Oral Histories

Interview of Julian Nava

United States Ambassador to Mexico. First Mexican American member of the Los Angeles Unified School District Board of Education and California State University, Northridge professor of history.
Series:
Mexican American Civil Rights Pioneers: Historical Roots of an Activist Generation
Topic:
Latina and Latino History
Interviewer:
Espino, Virginia
Interviewee:
Nava, Julian
Persons Present:
Nava and Espino.
Place Conducted:
Nava's home in Valley Center, California.
Supporting Documents:
Records relating to the interview are located in the office of the UCLA Library's Center for Oral History Research.
Interviewer Background and Preparation:
The interview was conducted by Virginia Espino, Program Coordinator for Latina and Latino History, UCLA Library's Center for Oral History Research; B.A., psychology, UC Santa Cruz; Ph.D., history, Arizona State University. Espino prepared for the interview by researching the Julian Nava Collection housed at California State University, Northridge. The Historical Los Angeles Times database was consulted along with various secondary sources on Los Angeles Chicano history, politics, and civic life.
Processing of Interview:
The transcript is a verbatim transcription of the recording. It was transcribed by a professional transcribing agency using a list of proper names and specialized terminology supplied by the interviewer. Nava was then given an opportunity to review the transcript and made a few corrections and additions. Those corrections were entered into the text without further editing or review on the part of the Center for Oral History Research staff.
Length:
12 hrs.
Language:
English
Copyright:
Regents of the University of California, UCLA Library.
Audio:
Series Statement:
The purpose of this series is to document the social justice activism of the Mexican American generation and to explore family and community life in war-time Los Angeles. Individuals selected for this series resided in Los Angeles during the 1930s and 1940s and began their civic participation prior to 1960. Represented groups include a wide range of activists, including labor, political, and educational activists. Their combined experience underscores war-time community life and outlines the historical precursors to the Chicano Movement.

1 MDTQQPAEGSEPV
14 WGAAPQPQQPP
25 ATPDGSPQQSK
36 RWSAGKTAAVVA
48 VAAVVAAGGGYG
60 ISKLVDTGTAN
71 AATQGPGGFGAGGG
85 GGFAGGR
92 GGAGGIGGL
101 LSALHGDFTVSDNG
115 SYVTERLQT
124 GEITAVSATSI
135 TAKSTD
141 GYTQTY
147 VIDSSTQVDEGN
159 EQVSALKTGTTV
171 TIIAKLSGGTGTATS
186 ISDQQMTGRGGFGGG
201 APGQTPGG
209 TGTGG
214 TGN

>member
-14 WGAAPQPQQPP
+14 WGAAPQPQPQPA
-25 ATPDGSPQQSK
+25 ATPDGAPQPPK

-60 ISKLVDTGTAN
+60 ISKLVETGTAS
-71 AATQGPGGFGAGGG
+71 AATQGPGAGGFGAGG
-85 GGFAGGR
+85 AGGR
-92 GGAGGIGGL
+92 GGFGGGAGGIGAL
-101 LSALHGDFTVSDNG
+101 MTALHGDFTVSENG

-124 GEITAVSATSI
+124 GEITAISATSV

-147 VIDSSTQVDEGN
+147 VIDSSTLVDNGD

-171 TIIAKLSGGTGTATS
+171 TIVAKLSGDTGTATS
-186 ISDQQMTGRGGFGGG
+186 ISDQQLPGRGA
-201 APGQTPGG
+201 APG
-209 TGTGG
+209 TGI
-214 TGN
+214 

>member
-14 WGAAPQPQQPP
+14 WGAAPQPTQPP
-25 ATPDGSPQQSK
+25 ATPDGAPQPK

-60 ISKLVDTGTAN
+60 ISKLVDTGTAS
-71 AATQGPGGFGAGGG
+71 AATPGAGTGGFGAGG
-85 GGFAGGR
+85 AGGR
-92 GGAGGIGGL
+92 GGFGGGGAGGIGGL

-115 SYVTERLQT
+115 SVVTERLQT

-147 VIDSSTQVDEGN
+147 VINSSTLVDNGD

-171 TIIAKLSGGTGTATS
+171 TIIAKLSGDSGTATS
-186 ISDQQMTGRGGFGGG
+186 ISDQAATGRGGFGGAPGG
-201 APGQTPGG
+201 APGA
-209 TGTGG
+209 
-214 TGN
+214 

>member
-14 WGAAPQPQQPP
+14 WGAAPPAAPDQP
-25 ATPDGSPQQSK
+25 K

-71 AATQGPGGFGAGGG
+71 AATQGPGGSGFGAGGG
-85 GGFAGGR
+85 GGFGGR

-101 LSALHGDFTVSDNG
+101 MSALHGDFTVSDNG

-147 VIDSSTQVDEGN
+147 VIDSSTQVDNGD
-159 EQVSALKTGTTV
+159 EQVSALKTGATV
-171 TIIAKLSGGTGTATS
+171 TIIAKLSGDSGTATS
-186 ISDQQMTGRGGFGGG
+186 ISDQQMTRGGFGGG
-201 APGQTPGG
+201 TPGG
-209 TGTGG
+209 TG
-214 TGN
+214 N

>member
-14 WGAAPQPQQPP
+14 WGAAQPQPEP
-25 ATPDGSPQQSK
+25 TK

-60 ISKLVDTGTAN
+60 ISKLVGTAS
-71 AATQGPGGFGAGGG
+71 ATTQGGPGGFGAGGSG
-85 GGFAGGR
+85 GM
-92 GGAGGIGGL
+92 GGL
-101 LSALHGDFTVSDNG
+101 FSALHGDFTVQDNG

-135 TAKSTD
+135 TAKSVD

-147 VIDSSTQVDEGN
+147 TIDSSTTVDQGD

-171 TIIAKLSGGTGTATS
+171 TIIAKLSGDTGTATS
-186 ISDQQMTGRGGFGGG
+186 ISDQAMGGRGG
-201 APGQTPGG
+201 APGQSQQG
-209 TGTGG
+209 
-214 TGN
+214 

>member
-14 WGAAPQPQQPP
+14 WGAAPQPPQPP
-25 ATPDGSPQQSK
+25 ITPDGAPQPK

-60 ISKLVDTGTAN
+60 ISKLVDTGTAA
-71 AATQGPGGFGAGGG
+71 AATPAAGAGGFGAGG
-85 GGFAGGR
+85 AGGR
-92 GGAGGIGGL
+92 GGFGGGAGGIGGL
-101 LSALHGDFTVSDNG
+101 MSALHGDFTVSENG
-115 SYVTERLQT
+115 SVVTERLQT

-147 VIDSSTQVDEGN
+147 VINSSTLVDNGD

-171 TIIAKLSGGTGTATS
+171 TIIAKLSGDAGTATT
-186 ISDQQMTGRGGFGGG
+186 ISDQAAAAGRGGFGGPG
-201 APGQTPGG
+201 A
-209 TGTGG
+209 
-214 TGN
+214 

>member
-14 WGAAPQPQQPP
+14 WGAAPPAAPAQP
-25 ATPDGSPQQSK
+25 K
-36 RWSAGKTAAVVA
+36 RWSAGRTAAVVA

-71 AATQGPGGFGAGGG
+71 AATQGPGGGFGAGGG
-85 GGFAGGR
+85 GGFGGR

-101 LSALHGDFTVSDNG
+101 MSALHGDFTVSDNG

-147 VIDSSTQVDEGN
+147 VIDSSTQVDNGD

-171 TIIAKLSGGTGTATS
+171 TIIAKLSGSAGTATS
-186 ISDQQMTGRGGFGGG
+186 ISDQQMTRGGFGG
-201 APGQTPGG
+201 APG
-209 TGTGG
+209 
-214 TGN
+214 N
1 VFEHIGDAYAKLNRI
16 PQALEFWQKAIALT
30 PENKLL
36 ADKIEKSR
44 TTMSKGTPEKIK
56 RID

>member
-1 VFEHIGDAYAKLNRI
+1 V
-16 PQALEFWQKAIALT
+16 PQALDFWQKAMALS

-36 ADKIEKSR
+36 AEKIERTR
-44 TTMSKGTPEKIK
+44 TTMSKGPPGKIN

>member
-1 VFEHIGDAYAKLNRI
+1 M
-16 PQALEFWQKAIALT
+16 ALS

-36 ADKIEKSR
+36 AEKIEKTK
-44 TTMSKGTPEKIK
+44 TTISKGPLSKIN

Family background; Mexican Revolution; Immigration to the United States; Recollections of father; U.S. relocation efforts during the Great Depression; The Navas decide to relocate to Zacatecas, Mexico; Emergency appendix surgery and the need to stay in the United States; Community dynamics while living on 66th Street in South Los Angeles; Returning to the "barrio"; Repatriation experience; Father’s death; Growing up Mexican in East Los Angeles; Mother abandons the Catholic religion; Reflections on the Presbyterian Church and community; Formative elementary school teachers and experiences; Family responsibilities as a child; Parent’s character and beliefs.
Depression era culture; Joining the U.S. Navy; Reflections on Japanese relocation; East Los Angeles and Pomona College experiences; Challenges at Harvard University; Sue Sizer and Dear John letter; Graduation from Pomona College; Survival strategies at Harvard; Education philosophy; School tracking in the Los Angeles Unified School District; Demanding geometry, algebra and physics at Roosevelt High School; 1940s military experiences; Being Mexican in the U.S. Military; Atomic bomb and the end of the war.
Depression era culture; Joining the U.S. Navy; Reflections on Japanese relocation; East Los Angeles and Pomona College experiences; Challenges at Harvard University; Sue Sizer and Dear John letter; Graduation from Pomona College; Survival strategies at Harvard; Education philosophy; School tracking in the Los Angeles Unified School District; Demanding geometry, algebra and physics at Roosevelt High School; 1940s military experiences; Being Mexican in the U.S. Military; Atomic bomb and the end of the war.
Experience with first teaching job in Spain; Spanish teaching style; Similarities between Spanish culture and Mexican culture; Identity issues upon return from Colombia; Chicano Movement at California State University, Northridge; Unity between Blacks and Latinos at California State University, Northridge; Personal understanding of Vietnam War and the Chicano Movement; Cuban Missile Crisis; Appointment of Rudy Acuña at California State University, Northridge; Difference between Chicano and Black struggle; Working relationship with Rudy Acuña; Reflections on separatism and Chicano Movement; Adopting the term Chicano; Competition between Blacks and Chicanos for same resources; Wiretap of home and office; FBI fears of Chicano Movement radicalism; Black and Brown power movements; Failed attempt at "Brown" capitalism through a savings and loan experiment; Legal troubles resulting from attempt to create minority company; Campaign for the Board of Education; Campaign to eliminate culturally biased standardized tests; East Los Angeles Walkouts; Conversation with Sal Castro and the Brown Berets about police attempts to frame them; Lincoln High School Walkout meeting and the 92 demands by parents in East Los Angeles; Campaign to end "swatting" of students as form of punishment; East Los Angeles parents campout at Los Angeles Board meeting.